Second, to all veterans, and most important, to the familes of those veterans who are no longer with us, Happy Memorial day and may your and our honored dead rest in peace.


Ken


PS. And, admittedly but proudly bragging below...!!!!...The veterans in my family and my wife's, only within the close family grouping meaning father, mother, in-laws, brothers, sisters, in-laws, uncles, aunts and first cousins, include...


1 Vice Admiral (passed away), 2 army colonels, 1 navy captain (one passed away), two lieutenant colonels, 1 army (my wife), 1 marine, 1 navy commander (one killed in action), one army major (my father-in-law, passed away) , three captains, 1 army, 1 air force,  1 marine, 1 navy lieutenant senior grade (one killed in action, one now serving), two army lieutenants (now serving), one army first sergeant, 1 senior chief petty officer (one passed away, one now serving), one marine gunnery sergeant, one army staff sergeant (my son), one army sergeant (now serving), 1 navy petty officer third class (my father, passed away), three PFCs, all army (one passed away, one killed in ation, one now serving).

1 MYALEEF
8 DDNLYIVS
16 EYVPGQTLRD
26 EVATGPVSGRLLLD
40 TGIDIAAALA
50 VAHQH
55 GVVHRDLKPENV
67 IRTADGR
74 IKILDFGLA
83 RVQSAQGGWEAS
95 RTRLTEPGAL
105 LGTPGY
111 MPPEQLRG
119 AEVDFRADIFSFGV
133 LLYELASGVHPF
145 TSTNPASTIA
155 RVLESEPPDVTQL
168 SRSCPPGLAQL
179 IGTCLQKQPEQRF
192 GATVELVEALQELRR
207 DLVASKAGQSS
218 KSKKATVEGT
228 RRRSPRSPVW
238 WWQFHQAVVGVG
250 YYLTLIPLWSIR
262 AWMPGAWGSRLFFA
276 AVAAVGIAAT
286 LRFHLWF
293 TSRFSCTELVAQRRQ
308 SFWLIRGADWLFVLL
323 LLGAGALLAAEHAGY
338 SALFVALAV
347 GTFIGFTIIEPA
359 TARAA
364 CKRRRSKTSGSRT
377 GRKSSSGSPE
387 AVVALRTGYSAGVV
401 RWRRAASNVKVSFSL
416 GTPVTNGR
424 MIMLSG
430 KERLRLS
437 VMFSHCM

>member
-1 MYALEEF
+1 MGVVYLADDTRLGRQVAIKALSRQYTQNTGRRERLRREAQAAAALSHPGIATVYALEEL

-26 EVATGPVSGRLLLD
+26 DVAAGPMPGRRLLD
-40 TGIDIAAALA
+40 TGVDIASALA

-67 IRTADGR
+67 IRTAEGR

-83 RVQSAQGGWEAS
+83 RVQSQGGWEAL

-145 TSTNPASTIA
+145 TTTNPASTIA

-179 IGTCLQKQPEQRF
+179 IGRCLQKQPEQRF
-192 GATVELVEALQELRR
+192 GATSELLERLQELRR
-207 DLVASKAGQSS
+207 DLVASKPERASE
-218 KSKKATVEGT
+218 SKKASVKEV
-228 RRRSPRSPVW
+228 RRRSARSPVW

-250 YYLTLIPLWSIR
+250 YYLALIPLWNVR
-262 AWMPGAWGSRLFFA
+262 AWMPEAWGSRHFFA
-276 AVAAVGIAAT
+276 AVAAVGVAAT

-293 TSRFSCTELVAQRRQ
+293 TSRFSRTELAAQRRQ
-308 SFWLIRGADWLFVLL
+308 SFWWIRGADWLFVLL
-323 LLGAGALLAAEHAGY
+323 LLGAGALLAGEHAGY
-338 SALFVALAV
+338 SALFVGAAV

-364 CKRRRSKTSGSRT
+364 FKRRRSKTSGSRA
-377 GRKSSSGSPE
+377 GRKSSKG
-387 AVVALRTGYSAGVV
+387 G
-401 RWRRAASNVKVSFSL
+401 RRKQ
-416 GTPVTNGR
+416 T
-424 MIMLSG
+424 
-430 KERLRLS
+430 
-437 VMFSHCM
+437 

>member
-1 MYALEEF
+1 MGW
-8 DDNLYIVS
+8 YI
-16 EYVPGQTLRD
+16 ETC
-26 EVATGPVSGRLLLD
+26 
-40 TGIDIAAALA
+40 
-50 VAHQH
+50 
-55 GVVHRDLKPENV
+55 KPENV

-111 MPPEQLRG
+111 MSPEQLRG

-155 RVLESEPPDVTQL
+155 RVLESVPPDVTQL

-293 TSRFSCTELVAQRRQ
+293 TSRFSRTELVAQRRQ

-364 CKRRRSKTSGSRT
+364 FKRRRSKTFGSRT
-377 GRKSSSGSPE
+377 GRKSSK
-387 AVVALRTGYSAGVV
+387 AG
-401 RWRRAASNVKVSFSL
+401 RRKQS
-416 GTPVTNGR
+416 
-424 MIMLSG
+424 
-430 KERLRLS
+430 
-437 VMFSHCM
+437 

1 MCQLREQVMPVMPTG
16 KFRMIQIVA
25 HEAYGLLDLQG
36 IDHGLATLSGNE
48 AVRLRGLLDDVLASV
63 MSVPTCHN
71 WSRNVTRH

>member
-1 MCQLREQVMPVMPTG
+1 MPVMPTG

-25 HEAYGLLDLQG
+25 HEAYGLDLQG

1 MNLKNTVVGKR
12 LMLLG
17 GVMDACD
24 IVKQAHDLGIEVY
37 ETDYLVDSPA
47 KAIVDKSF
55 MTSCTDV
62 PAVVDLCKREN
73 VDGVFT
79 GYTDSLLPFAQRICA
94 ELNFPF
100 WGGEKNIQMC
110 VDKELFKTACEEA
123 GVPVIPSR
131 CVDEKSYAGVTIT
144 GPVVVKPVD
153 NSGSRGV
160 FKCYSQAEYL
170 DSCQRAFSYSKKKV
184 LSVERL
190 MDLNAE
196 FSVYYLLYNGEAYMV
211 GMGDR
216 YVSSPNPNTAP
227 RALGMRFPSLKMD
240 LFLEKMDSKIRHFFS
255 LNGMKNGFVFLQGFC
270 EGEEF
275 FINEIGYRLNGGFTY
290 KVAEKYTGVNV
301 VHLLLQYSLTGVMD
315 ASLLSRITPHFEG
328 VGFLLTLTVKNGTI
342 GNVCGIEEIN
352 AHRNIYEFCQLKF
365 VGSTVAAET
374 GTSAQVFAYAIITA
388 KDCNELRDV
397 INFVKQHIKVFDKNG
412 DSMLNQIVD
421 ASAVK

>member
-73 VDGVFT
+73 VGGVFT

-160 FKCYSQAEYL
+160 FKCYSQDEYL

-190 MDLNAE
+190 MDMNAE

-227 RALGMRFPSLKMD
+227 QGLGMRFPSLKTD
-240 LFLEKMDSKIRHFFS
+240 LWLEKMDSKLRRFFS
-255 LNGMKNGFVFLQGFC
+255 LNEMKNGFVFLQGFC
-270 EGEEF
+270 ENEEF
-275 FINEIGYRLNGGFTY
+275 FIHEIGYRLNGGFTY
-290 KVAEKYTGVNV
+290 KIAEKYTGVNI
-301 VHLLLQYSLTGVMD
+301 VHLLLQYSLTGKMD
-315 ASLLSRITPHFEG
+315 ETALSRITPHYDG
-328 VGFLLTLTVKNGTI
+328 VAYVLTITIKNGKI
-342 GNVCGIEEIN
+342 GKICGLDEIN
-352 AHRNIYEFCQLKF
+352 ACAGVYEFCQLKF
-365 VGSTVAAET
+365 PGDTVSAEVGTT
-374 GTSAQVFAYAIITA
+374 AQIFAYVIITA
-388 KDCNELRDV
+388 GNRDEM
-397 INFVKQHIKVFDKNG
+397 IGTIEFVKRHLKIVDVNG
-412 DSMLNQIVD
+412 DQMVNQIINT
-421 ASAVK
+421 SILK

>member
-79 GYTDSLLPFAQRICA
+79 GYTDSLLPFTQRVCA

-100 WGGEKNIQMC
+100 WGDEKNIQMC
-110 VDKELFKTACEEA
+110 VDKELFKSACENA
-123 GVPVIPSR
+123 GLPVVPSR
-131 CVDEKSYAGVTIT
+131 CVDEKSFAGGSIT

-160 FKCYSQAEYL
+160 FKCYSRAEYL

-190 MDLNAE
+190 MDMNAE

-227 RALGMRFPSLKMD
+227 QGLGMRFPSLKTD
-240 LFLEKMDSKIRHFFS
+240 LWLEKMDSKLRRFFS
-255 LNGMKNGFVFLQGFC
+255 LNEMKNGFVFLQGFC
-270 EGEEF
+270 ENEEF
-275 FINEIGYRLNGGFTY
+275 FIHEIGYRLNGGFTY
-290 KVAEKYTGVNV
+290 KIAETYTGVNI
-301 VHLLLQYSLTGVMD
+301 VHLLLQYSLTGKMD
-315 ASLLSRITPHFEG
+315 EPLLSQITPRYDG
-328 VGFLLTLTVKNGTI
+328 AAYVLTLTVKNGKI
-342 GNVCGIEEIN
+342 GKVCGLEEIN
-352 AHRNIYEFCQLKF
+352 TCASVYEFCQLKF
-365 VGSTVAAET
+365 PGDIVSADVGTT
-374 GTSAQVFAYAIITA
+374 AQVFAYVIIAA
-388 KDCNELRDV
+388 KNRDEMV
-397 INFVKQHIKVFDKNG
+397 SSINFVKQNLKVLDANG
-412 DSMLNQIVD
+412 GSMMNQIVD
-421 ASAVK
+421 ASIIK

And we have accumulated 1 Navy Cross, 2 Distinguished Service Crosses, Seven Silver Stars, two distinguished flying Crosses, fourteen Purple Hearts, and a whole bunch of Bronze Stars, Air Medals, Meritorious service Medals, and various service Commendation medals.


Libertarian, Conservative, Life member of the NRA and VFW
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3 years ago  ::  May 28, 2012 - 5:09PM #8
catboxer
Posts: 14,012

Those who died in the service of the United States will surely be remembered today, as they should be.

Less frequently remembered by Americans are the non-combatants killed in the countries the US has warred with since the end of World War II.

About 935,000 Korean civilians died during the Korean War, with higher mortality in the North than the South (www.cotf.edu/ete/modules/korea/kwar.html).